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Marc Hansen

Marc Hansen

(d. 1975) lived in Kalamazoo, MI
Bottle, 1975
porcelain, crystal glaze, 8 ¾ x 6 x 5 ¾ inches, 93.39.19

In the spring of 1971, under the auspices of the International Academy of Ceramics, the Tennessee Arts Commission pledged its support for the promotion and establishment of the U.S. International Ceramic Symposiums. The Symposium’s mission to help develop a worldwide network of support for ceramic art was achieved by bringing together top ceramic artists from around the world for a month-long sharing of ideas and creation of innovative ceramics.


Left: Hanson trimming a bottle. Right: Photo of Hansen from the 1975 ICS catalogue Additional images below

Hansen represented the United States at the Second U.S. International Ceramic Symposium, which consisted of twelve artists from seven different countries, and was hosted in the summer of 1975 at the Arrowmont School of Crafts in Gatlinburg, TN. At the Symposium, Hansen provided a counterpoint to the more free-form and low-tech methods of the other participants by utilizing a highly technical and methodical approach. Using an electric kiln and a precise firing schedule, he fired several traditional porcelain bottle shapes in exquisite crystalline glazes. His process for creating these crystalline glazes started with a Hansen’s own special fired and ground glaze composition that contains little to none alumina, which would then be applied to the bottle up to one-inch thick, with the bottles placed over a bowl to catch the runoff during firing. He would start the firing with a rapid advance to a high temperature, and then dramatically drop the temperature for four hours to allow crystals to grow, creating the effect of having crystals suspended within the smooth form.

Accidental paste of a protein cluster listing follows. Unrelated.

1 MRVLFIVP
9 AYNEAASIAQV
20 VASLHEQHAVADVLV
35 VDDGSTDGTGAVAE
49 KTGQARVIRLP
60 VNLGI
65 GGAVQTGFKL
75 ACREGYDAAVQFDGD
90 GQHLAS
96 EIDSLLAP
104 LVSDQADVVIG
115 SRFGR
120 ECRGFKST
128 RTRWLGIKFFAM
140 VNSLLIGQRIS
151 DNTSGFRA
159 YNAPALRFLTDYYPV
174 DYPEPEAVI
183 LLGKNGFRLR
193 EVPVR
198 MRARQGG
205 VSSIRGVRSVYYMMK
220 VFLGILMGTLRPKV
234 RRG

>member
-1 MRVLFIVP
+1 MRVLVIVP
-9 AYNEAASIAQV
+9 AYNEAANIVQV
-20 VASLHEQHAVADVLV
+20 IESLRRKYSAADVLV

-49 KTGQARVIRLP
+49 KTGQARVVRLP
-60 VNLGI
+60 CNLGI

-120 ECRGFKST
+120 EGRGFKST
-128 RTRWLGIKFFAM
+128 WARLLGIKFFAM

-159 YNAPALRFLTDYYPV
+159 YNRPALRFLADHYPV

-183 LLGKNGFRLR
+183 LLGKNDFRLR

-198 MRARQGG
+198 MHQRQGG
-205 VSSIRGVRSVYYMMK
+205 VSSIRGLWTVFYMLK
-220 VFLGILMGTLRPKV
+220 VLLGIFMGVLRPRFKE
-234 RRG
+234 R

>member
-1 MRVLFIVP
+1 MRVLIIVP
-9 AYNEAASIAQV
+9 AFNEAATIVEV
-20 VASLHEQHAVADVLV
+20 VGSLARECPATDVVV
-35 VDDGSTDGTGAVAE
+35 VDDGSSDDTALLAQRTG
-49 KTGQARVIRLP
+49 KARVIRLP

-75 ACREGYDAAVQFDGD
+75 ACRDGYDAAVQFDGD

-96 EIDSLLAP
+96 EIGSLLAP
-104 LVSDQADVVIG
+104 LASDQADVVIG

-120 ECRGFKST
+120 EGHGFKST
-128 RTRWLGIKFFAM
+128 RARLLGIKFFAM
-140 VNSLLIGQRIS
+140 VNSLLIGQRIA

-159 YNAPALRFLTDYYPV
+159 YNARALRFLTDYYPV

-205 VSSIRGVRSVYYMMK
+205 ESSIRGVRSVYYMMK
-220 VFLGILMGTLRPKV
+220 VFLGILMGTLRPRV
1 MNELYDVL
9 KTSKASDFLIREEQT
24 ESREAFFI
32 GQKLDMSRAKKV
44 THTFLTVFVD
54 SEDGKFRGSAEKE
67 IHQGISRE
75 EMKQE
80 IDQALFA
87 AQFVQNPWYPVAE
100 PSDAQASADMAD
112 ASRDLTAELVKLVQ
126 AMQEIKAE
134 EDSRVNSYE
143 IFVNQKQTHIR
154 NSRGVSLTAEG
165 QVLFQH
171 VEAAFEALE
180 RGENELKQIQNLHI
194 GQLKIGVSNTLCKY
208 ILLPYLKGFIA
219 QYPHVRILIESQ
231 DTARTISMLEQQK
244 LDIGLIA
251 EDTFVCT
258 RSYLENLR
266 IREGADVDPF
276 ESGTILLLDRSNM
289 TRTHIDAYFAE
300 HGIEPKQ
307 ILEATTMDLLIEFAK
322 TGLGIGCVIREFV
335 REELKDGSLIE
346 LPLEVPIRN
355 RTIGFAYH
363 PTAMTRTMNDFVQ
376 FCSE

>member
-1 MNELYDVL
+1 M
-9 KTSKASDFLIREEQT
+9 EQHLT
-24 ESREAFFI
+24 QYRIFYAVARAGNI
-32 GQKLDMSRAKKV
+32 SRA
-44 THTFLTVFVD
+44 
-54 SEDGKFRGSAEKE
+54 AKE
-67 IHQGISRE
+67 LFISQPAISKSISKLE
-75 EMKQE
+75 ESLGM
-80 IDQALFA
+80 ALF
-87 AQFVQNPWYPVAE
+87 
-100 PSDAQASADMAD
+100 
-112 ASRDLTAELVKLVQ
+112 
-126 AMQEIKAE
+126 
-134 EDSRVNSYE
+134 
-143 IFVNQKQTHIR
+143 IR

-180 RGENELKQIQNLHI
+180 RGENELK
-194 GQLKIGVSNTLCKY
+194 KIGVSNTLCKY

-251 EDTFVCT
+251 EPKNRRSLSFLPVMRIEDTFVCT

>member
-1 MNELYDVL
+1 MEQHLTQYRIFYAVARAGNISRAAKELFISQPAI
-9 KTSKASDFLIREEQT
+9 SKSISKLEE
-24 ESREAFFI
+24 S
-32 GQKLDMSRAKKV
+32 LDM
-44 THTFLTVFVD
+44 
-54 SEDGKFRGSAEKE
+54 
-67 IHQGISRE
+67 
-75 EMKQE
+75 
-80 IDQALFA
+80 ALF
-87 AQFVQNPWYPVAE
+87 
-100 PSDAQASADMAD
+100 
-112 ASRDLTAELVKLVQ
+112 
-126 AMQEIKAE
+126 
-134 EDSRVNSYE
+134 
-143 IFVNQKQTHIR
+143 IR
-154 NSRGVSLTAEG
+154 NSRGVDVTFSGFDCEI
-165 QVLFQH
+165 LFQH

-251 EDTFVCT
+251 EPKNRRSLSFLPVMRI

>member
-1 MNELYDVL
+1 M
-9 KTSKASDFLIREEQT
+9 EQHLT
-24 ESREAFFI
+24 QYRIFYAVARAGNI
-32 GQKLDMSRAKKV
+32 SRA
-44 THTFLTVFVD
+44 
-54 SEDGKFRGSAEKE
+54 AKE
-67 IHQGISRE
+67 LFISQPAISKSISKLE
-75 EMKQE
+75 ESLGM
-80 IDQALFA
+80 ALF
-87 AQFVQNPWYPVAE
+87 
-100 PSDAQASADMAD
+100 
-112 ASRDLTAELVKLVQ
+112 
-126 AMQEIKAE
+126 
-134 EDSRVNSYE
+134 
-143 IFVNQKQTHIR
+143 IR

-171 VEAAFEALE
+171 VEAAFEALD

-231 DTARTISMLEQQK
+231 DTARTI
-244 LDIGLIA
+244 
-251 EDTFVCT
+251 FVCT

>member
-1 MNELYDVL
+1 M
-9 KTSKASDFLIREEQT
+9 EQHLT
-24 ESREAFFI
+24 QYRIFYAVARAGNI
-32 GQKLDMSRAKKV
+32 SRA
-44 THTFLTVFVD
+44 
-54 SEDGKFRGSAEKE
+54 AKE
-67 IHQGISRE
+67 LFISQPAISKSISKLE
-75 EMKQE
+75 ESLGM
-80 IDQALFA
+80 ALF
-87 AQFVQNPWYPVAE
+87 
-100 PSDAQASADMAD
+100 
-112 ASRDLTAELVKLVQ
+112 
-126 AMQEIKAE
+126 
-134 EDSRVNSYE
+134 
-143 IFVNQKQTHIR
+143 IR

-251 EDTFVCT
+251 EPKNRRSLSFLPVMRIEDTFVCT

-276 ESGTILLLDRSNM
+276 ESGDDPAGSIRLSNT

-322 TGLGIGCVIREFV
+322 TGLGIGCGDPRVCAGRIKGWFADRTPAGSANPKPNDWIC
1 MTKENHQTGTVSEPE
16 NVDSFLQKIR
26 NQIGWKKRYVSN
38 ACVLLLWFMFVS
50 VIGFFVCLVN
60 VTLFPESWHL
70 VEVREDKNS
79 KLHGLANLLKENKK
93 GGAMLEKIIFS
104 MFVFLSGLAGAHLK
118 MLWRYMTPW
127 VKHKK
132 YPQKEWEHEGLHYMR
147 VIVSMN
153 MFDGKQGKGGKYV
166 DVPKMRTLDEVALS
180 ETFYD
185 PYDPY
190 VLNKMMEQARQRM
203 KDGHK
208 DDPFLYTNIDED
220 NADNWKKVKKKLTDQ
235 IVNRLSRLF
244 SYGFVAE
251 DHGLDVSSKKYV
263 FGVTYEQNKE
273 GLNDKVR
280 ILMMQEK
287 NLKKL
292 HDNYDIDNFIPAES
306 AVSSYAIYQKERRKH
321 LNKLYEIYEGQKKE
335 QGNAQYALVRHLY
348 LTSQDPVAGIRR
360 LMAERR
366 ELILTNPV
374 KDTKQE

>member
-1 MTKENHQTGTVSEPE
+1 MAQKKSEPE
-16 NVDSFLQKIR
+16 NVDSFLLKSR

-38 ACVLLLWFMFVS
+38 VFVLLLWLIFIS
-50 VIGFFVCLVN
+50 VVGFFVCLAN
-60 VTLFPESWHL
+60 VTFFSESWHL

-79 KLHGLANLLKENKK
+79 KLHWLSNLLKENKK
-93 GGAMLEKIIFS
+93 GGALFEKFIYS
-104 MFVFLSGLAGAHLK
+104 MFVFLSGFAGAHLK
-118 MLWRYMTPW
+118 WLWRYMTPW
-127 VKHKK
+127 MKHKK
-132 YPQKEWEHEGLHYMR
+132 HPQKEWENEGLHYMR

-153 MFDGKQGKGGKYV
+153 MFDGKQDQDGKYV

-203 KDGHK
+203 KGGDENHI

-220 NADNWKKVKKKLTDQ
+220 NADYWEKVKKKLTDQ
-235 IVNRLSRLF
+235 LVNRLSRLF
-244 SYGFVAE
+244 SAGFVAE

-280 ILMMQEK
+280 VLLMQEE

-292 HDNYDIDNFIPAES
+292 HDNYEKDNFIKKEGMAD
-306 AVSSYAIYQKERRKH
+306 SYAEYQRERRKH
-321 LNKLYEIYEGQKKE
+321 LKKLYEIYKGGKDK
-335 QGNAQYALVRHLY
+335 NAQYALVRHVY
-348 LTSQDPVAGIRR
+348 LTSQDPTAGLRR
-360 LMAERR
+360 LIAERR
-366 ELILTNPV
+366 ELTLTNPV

Well known for his beautiful crystalline glazes, Hansen developed his expertise with such glazes from Herbert Sanders, teacher and author of the book Glazes for Special Effects. A professor of art at Western Michigan University, Hansen continued to research ceramic glazes and formulate his own frits.

Hansen exhibited at the Syracuse Ceramic Nationals in the 1950s-60s and appeared in the fifth edition of Ceramics: A Potter’s Handbook by Glenn C. Nelson.  His work has shown widely nationally and internationally, including at institutions such as the Art Institute of Chicago, the Kalamazoo Institute of Arts, the Dayton Art Institute, and the University of Michigan. Sadly, Hansen passed away due to a cardiac event about six months after the 1975 Symposium.

Written by Aiden Layer, TN Arts Intern


Left: Bottle, 1975, crystal-glazed porcelain, 13.5 x 4 x 4 inches, 93.39.46 Center: Bottle, 1975, crystal-glazed porcelain, 9.25 x 6 x 6 inches, 93.39.47   Right: Bottle, 1975, crystal-glazed porcelain, 5 x 3 x 3 inches, 93.39.122